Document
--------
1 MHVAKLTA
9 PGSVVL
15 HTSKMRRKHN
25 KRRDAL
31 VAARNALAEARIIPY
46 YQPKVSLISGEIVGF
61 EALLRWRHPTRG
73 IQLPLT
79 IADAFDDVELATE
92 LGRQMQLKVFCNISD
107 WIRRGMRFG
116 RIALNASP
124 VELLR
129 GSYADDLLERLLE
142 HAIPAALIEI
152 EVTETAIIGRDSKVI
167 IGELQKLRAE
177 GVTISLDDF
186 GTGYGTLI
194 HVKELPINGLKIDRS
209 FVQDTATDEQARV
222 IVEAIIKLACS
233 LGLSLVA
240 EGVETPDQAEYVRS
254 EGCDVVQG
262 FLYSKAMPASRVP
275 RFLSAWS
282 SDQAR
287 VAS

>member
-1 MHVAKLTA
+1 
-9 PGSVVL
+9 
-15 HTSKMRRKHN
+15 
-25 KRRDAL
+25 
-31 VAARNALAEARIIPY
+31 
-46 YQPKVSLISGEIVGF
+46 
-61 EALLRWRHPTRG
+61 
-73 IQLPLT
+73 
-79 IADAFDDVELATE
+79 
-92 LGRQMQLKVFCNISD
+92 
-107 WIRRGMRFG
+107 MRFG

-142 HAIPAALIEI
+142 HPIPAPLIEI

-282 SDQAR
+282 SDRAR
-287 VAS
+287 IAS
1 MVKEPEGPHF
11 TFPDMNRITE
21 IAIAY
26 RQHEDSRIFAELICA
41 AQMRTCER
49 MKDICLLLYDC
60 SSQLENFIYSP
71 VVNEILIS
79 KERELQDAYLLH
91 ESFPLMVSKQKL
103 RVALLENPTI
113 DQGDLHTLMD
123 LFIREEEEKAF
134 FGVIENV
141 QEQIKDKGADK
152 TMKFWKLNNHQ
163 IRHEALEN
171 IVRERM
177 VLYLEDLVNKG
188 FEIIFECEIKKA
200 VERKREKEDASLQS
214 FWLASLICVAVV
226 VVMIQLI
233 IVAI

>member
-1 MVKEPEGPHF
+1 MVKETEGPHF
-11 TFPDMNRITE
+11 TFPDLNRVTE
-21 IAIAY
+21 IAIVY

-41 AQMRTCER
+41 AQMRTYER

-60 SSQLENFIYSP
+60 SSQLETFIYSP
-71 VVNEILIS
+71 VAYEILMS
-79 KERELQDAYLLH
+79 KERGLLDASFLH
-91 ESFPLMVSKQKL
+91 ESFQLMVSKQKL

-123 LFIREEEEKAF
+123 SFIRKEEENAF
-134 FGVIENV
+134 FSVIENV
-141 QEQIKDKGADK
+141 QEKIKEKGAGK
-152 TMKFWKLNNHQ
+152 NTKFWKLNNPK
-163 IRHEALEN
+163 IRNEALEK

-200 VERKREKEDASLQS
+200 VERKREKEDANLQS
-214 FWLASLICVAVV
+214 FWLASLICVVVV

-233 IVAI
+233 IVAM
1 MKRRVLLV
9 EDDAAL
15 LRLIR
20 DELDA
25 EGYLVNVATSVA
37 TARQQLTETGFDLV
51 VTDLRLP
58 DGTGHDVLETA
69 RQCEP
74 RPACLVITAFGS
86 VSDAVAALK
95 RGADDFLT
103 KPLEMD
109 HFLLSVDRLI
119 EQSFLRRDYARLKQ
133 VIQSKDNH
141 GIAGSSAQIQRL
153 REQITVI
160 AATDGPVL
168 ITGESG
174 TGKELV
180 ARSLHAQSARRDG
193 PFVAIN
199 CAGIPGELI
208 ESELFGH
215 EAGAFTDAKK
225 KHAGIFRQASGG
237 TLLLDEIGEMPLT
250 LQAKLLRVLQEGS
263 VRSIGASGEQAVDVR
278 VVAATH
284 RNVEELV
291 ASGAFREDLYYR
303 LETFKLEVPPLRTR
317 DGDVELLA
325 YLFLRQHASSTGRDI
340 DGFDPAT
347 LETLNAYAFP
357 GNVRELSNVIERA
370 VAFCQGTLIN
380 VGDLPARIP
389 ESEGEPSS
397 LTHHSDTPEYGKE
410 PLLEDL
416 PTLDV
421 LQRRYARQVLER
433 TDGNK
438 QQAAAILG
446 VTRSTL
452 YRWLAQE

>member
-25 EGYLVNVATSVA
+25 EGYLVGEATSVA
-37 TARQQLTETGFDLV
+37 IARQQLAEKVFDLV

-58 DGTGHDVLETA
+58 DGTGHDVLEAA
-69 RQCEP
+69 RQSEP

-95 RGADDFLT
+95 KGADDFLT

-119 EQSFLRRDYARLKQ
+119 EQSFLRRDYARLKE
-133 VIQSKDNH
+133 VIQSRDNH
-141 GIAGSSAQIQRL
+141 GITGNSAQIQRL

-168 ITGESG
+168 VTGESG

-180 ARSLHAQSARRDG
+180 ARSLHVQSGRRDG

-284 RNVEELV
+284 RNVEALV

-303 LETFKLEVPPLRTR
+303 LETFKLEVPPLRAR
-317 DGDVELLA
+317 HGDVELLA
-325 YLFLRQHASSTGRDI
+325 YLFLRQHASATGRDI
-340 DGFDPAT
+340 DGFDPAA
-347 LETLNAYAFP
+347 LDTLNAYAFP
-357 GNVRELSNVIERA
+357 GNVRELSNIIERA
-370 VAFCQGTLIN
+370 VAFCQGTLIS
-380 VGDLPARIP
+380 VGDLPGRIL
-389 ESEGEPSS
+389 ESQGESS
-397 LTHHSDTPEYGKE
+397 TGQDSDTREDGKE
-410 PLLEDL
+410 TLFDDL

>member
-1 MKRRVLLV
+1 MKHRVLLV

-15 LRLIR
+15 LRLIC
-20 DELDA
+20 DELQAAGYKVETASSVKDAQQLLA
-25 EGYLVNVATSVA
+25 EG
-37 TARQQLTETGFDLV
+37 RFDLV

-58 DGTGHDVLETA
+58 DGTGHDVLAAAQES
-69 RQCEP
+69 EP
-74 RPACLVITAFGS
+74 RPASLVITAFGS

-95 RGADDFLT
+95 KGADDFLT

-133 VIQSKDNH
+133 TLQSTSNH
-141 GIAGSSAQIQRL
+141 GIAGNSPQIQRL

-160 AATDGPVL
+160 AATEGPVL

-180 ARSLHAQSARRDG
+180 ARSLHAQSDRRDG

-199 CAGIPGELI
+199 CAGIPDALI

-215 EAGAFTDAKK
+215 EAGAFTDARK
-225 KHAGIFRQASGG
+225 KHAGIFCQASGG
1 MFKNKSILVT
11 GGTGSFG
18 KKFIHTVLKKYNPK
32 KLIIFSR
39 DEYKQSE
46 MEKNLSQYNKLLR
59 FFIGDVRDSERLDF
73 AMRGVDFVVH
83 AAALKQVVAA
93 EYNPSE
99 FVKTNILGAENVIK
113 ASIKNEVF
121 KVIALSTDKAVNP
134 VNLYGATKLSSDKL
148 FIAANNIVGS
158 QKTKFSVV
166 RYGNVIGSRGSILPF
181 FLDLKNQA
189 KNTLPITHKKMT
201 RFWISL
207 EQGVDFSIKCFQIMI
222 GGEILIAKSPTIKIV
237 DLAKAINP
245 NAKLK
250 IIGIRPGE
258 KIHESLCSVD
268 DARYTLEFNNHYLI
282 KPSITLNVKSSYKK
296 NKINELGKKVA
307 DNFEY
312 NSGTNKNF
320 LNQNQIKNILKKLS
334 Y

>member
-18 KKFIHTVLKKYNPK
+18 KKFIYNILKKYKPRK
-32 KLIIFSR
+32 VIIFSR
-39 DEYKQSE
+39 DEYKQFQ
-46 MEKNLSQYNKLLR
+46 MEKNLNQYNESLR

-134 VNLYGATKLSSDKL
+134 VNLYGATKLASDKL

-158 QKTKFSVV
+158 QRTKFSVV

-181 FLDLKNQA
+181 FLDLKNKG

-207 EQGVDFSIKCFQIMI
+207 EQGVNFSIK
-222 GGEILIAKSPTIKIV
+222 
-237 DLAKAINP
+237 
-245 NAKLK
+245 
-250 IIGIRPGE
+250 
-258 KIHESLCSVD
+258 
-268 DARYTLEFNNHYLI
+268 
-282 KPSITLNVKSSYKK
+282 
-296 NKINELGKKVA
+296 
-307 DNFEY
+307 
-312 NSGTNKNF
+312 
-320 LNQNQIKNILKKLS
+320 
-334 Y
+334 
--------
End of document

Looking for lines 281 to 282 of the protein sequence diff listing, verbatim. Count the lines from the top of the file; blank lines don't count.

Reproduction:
+32 VIIFSR
-39 DEYKQSE